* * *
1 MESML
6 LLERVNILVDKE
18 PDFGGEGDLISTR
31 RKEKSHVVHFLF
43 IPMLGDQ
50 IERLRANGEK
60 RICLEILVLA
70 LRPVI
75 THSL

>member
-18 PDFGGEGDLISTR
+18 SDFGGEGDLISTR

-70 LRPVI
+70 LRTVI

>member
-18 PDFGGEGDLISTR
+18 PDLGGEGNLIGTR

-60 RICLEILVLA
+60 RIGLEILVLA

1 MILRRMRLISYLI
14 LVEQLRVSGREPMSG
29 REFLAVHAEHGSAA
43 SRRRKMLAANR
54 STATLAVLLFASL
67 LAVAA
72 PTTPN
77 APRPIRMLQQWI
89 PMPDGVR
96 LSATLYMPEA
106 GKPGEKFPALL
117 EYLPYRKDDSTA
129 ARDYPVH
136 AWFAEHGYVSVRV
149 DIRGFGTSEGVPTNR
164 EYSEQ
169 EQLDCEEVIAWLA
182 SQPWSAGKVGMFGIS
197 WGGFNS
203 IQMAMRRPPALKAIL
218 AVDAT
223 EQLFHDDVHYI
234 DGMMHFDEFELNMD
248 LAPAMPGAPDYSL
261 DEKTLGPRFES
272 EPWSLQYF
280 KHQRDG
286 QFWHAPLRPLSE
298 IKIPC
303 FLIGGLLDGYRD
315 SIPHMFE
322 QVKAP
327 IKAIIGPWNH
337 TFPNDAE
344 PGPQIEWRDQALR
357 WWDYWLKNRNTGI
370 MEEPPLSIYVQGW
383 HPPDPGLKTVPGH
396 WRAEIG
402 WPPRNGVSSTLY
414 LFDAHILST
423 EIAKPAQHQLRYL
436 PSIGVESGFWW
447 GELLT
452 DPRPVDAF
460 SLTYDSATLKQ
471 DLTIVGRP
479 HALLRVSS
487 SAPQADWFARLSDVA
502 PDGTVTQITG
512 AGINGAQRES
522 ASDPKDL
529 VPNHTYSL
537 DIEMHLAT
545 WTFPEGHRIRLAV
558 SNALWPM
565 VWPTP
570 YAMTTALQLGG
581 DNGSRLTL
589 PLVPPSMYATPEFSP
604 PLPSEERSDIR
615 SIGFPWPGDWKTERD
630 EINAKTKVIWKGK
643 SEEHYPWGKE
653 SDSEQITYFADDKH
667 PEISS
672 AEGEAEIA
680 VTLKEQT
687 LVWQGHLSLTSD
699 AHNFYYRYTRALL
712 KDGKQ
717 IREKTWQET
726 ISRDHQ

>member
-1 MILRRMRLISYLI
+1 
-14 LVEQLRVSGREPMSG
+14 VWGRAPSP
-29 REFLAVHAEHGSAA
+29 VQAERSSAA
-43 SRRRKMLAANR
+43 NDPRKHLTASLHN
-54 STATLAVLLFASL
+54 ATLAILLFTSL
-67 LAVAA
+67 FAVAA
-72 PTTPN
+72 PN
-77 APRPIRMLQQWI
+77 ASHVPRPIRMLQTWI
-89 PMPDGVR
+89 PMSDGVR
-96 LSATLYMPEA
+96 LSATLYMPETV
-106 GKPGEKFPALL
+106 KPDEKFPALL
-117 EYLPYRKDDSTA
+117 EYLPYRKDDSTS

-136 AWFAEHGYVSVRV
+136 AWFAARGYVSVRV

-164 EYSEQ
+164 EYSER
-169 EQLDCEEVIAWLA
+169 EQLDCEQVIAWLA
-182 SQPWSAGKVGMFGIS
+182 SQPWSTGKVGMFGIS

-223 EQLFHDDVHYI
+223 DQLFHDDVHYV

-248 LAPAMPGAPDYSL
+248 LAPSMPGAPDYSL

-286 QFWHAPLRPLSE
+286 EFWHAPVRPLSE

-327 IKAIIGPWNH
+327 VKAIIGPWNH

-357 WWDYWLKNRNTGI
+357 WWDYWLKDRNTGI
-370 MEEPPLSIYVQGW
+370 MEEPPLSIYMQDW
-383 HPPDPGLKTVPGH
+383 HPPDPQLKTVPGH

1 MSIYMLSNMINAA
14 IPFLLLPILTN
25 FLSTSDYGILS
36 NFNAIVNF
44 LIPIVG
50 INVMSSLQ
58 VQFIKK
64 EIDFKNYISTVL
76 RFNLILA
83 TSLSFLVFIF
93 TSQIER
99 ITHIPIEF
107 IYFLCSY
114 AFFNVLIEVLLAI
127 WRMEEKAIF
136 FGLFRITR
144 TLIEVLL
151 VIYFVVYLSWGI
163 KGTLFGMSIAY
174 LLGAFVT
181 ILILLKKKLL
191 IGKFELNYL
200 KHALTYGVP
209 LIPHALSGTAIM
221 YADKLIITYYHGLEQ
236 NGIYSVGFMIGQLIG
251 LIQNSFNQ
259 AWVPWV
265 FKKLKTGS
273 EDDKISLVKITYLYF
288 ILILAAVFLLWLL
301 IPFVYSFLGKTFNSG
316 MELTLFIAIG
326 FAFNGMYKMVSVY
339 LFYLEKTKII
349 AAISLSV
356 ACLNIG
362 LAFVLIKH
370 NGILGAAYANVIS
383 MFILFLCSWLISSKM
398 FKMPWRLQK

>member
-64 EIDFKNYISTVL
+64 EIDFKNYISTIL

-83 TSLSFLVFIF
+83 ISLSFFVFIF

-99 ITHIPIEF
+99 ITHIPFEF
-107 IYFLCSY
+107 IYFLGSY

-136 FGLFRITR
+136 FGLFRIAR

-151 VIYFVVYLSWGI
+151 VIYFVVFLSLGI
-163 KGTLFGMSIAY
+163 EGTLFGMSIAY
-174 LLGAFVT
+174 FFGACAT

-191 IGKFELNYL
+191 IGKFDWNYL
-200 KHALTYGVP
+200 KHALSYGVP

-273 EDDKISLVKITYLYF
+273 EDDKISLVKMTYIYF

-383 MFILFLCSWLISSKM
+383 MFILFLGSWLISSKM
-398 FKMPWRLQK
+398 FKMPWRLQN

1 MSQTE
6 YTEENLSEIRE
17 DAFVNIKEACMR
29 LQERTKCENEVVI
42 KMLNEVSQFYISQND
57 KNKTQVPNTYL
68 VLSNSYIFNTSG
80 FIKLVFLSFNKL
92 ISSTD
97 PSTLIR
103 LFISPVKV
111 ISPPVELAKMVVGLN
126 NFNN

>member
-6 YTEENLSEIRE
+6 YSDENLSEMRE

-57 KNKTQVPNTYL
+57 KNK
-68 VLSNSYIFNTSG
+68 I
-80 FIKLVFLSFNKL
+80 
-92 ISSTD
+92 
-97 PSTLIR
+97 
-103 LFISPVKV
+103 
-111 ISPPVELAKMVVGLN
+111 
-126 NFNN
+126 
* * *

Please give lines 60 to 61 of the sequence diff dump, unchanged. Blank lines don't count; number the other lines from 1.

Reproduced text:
414 LFDAHILST
423 EIAKPAQHQLRYL